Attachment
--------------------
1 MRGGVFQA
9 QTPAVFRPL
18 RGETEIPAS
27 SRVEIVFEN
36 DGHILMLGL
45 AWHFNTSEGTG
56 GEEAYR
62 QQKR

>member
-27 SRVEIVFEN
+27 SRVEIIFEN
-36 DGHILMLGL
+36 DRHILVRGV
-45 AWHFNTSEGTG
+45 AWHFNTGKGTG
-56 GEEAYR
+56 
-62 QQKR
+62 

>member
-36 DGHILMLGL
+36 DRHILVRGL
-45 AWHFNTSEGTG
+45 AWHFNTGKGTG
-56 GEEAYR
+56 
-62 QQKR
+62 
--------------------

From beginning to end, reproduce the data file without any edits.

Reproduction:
1 MRGGVFQA
9 QTPAVFRPL
18 RGETEIPAS
27 SRVEIVFEN
36 DGHILMLGL
45 AWHFNTSEGTG
56 GEEAYR
62 QQKR

>member
-27 SRVEIVFEN
+27 SRVEIIFEN
-36 DGHILMLGL
+36 DRHILVRGV
-45 AWHFNTSEGTG
+45 AWHFNTGKGTG
-56 GEEAYR
+56 
-62 QQKR
+62 

>member
-36 DGHILMLGL
+36 DRHILVRGL
-45 AWHFNTSEGTG
+45 AWHFNTGKGTG
-56 GEEAYR
+56 
-62 QQKR
+62 